California authorities said Wednesday power lines owned and operated by Pacific Gas & Electric Corp. (PG&E) caused the state’s most destructive wildfire ever – which killed 85 and nearly destroyed an entire city, Kallanish Energy learns.
Lines owned by the San Francisco-based utility sparked the Camp Fire on Nov. 8, in Butte County, California, the state Department of Forestry and Fire Protection (Cal Fire) said, in a release. The blaze burned 153,336 acres and destroyed more than 18,000 structures.
Paradise nearly wiped out
“The tinder dry vegetation and Red Flag conditions consisting of strong winds, low humidity and warm temperatures promoted this fire and caused extreme rates of spread, rapidly burning into Pulga to the east and west into Concow, Paradise, Magalia and the outskirts of east Chico,” Cal Fire said, Fox News reported.
The city of Paradise, population 27,000, was nearly wiped out by the flames.
Paradise Mayor Jody Jones told The Associated Press she was not surprised PG&E lines had sparked the blaze. “It’s nice to have a definite answer,” Jones said, adding she hopes the conclusion will help her city’s legal case against the utility.
PG&E accepts Cal Fire’s findings
“Cal Fire announced today that it has determined that PG&E electrical transmission lines near Pulga were a cause of the Camp Fire. PG&E accepts this determination,” PG&E said, in a statement.
“We remain committed to working together with state agencies and local communities to make our customers and California safer. We are actively working toward this commitment through our comprehensive Community Wildfire Safety Program, which includes:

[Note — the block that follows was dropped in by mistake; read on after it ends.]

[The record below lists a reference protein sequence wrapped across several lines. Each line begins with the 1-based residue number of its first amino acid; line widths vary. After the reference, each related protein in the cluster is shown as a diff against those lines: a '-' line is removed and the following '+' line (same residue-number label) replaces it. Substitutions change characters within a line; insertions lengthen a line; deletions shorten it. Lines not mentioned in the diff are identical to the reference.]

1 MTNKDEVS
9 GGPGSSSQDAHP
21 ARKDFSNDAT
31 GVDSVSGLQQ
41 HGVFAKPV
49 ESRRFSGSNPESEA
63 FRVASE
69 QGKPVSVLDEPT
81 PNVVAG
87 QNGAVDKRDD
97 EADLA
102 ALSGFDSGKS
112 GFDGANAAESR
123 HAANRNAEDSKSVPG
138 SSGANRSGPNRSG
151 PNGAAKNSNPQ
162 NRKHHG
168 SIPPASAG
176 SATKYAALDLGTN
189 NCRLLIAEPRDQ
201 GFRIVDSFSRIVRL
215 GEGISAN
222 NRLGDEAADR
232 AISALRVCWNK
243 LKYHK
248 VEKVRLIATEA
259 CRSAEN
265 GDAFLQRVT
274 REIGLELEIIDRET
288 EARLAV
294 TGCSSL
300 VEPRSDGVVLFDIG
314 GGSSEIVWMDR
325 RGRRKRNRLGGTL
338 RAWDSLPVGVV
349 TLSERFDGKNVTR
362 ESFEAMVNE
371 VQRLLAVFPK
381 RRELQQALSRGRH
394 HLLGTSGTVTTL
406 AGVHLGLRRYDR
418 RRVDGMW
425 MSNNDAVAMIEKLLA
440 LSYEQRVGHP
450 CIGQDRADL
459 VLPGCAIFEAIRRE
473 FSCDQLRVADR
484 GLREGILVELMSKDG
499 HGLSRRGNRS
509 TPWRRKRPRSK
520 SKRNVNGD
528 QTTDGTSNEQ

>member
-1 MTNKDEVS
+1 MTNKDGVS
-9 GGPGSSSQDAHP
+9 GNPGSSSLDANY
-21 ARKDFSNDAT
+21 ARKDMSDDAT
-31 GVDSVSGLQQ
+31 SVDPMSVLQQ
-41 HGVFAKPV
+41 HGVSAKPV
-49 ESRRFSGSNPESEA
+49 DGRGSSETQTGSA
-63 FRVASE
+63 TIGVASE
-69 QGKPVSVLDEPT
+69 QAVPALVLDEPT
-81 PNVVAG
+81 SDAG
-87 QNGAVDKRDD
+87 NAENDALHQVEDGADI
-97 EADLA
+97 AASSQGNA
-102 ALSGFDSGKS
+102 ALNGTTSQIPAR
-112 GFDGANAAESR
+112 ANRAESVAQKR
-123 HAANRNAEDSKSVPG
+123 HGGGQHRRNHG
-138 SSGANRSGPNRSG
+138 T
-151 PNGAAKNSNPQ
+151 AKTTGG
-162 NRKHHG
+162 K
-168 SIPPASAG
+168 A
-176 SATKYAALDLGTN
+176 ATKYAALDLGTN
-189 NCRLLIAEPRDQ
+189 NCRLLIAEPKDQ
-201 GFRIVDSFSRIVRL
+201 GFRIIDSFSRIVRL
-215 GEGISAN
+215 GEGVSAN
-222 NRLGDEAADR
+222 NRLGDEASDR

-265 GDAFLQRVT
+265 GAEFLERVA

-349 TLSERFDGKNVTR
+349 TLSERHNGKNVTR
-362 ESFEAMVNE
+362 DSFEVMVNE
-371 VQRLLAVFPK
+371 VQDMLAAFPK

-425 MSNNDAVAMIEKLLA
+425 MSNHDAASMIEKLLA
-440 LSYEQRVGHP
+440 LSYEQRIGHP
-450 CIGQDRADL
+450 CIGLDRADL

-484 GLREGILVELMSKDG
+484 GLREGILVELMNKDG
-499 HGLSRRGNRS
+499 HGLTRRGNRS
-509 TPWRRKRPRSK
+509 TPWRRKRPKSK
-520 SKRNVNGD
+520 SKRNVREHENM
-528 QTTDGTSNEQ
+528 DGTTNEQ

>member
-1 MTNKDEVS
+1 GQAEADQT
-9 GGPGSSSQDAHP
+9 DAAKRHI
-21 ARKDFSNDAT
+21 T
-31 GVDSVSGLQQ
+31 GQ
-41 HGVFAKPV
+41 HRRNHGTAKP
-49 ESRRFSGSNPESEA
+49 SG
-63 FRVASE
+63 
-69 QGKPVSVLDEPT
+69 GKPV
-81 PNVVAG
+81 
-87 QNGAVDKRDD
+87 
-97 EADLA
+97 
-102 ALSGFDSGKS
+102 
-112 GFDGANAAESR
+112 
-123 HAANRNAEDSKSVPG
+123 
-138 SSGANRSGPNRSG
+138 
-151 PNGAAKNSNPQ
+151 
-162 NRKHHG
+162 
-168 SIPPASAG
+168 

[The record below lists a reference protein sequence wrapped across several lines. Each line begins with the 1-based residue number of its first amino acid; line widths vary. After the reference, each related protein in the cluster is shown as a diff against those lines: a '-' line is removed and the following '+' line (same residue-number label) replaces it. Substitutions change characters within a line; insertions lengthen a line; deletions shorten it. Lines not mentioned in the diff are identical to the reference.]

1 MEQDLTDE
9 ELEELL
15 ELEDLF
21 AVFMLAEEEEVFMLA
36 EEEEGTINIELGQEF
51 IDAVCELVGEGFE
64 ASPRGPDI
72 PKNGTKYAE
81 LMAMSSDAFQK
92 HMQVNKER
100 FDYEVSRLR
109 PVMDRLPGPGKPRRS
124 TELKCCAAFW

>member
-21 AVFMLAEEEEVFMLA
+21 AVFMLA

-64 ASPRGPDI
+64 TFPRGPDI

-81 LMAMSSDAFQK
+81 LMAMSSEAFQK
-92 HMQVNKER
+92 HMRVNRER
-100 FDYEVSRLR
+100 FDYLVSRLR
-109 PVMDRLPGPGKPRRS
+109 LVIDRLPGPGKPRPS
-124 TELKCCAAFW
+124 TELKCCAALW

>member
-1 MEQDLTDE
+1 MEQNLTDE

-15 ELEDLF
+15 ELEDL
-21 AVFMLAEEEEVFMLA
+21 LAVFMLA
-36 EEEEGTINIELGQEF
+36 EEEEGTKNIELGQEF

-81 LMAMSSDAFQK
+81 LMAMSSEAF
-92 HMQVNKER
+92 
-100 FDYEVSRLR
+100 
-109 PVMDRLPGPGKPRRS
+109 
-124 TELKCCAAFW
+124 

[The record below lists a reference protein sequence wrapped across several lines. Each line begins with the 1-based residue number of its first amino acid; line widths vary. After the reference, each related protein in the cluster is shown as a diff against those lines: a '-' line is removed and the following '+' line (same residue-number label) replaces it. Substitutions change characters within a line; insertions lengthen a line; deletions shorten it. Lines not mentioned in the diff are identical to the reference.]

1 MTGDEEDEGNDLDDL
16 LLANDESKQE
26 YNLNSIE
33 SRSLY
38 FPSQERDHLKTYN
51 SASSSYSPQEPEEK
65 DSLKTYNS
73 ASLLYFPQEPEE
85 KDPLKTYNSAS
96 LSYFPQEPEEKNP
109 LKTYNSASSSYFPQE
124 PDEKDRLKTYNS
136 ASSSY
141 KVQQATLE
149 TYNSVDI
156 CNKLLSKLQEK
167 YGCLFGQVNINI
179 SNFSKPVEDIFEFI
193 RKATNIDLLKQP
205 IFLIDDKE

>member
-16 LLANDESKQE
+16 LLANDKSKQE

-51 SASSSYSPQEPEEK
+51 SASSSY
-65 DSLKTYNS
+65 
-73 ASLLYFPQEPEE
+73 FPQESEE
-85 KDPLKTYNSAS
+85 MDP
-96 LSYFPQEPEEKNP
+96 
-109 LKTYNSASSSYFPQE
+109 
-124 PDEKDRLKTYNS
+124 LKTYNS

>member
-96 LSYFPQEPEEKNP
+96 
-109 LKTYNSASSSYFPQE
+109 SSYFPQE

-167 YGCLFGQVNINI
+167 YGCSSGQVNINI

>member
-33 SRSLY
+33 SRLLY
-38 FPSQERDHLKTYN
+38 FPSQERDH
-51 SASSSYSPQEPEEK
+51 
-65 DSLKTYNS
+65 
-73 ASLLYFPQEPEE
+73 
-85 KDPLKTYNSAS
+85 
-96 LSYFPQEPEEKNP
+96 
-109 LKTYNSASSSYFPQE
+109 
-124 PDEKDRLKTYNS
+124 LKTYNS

* Real-time monitoring and intelligence
* Enhanced vegetation management practices
* Re-inspections of our critical electric infrastructure in high fire-threat areas
* Building a more resilient electric system
* Proactively shutting down power based on extreme conditions.
Filed for bankruptcy in January
The utility and its parent filed for Chapter 11 bankruptcy on Jan. 29, facing lawsuits in the billions of dollars related to wildfires in 2017 and 2018.
It estimated its total liability for the Paradise fire and 2017 wildfires could top $30 billion. The company has requested a November extension to continue its reorganization plan.
No extension, governor says
California Gov. Gavin Newsom said in a Wednesday filing the extension should not be granted. The request signals a lack of urgent focus on improving safety, he said.
The utility was cleared in the 2017 Tubbs wildfire in Northern California wine country that killed 22 and destroyed thousands of homes.
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